In order to facilitate access to these tools for Windows and Mac users (64 bit processors only), updated versions of the three aforementioned tools were wrapped into a graphical user interface (GUI). PyQt v.4 [8], a Python binding to the QT cross-platform project [9], was used to design the GUI and its functionalities. PyInstaller [10] was then used to create the two executable released. All the source codes used to create the GUI are freely available. The GUI was named SNPConvert v1.0, and it is a simple graphical application of the three software previously described, with the only difference of a further reduced set of parameter. Each of the three programs provides a full runtime log, where the user can check that all the data is read and handled as expected. It is important to note that, for GUI users, Python 2.7 is not a dependency.

3. Results

SNPConvert is a publicly available set of user-friendly tools. Both source codes and GUI are provided, including source codes used to obtain the GUI.
Ease of installation and use is ensured by the fact that SNPConvert (GUI or source code) is multiplatform. It was coded using only built-in Python packages and has only one generic dependency (e.g., Python 2.7) when running programs from the command line. The open-source nature of the tools aims at enhancing community-driven development and enhancement of the capabilities of the software.
The only limitation of SNPConvert is the amount of random access and virtual memory available. Program requirements are highly variable depending on the file format (e.g., the program used) and the number of markers and individuals. For example, the amount of memory requirement of PEDDA_MATRIX or its GUI counterpart is higher than in PEDDA_ROW or iConvert. The reason is that because the file format contains multiple individual genotypes on a single row, PEDDA_MATRIX reads and stores in memory all genotypes of all individuals, writing the output at the end of the whole process. On the contrary, PEDDA_ROW has a much lower use of resources. In fact, since Illumina row format files store genotypes of each individual consecutively, PEDDA_ROW retains all the SNPs of a single individual in memory prior to writing the output file. Similarly, iConvert reads and writes converted alleles over single individuals; thus, the use of resources is limited.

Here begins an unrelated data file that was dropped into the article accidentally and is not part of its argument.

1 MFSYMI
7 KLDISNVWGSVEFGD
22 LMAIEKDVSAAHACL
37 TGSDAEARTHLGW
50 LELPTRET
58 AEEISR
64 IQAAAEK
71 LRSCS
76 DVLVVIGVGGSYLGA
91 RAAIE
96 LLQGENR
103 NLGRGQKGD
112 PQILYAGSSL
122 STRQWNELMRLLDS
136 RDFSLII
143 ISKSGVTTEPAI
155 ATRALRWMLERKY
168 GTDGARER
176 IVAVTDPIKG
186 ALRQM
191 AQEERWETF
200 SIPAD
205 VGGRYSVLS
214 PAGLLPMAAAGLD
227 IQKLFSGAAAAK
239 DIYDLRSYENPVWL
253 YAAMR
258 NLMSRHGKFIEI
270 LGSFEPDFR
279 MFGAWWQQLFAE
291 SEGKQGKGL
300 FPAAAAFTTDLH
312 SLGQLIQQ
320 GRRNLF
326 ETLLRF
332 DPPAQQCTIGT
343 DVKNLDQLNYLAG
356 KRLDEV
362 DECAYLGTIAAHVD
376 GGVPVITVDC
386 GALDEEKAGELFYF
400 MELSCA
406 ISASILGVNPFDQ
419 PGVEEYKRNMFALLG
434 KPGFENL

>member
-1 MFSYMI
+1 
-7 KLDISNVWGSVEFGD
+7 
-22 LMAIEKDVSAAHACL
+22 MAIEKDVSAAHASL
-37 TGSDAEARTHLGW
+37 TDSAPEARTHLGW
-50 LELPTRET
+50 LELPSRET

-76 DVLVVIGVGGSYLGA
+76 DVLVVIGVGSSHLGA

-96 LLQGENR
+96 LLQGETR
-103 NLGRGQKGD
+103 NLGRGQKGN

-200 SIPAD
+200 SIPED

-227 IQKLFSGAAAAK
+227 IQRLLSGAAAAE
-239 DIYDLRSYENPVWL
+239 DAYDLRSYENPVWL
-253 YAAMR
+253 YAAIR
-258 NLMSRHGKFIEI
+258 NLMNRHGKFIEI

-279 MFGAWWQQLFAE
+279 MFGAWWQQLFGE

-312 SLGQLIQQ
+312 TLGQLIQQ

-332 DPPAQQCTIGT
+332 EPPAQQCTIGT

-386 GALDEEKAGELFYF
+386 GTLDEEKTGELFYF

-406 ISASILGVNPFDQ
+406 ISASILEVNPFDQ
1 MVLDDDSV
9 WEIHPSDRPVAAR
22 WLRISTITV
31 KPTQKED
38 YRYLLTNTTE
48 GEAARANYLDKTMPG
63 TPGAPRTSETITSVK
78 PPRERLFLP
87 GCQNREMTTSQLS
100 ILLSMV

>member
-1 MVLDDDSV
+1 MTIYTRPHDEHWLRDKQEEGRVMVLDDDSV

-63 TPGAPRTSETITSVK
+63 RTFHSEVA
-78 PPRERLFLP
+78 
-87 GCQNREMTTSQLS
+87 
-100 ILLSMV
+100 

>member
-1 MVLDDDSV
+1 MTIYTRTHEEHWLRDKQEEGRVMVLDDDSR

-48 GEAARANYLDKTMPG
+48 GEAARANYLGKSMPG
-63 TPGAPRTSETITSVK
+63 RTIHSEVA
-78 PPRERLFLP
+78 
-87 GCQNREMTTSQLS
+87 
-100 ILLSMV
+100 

Both source codes and GUI were tested on “average” datasets, obtaining satisfactory results for an average user. For example, a full plate (96 samples) in matrix form was converted in less than 5 s (wall time) on a MacOs with 8Gb RAM and a 2.8 GHz Intel Core i7 processor. Using the same computer, but converting 777,962 SNPS (BovineHD) genotyped over 40 individuals reported in a row format file (e.g., a 4.75 Gb file), wall time increased to 2 min and 56 s to produce the output. Finally, remapping SNPs, converting allele coding of 417 BovineHD genotyped individuals (e.g., ~424.4 million conversions) and producing new genotype files took 8 min and 14 s of wall time. No appreciable differences in wall time were observed when running the programs from source code or from the GUI.

4. Discussion

The set of tools reported here are able to solve most of the standardization issues of formats, allele coding, and mapping of Illumina SNP arrays. In addition, if combined with another already available open-source tools [3,4,5] or the proprietary Windows-only Affymetrix GenotypingConsole [11], such full standardization extends also to the Affymetrix technology. However, it is important to note that, currently, such user-friendly tools to standardize data without the need of programming skills or advanced bioinformatics tools are technology-specific. Since Illumina and Affymetrix are based on different technology, with different protocols to call and identify alleles, advanced bioinformatics methodologies must be applied when cross-technology standardization is required.
This tool specifically addresses users without (or with limited) programming skills, as advanced and skilled users usually code their own programs to overcome these difficulties. In fact, special effort was put into making this tool multi-platform and user-friendly. These tools were coded using only built-in libraries in order to minimize installation requirements. The trade-off of this choice is some loss in the efficiency of some of SNPConvert’ functionalities. For example, iConvert could perform much faster using a multi-processor approach, which would require the installation of specific Python libraries. A reasonable increase in wall time was not considered a high cost in spite of its ease of installation/use. In any case, since source codes are released (e.g., including source codes to create the GUI), advanced users can use these scripts as a starting point for more advanced (and performing) applications.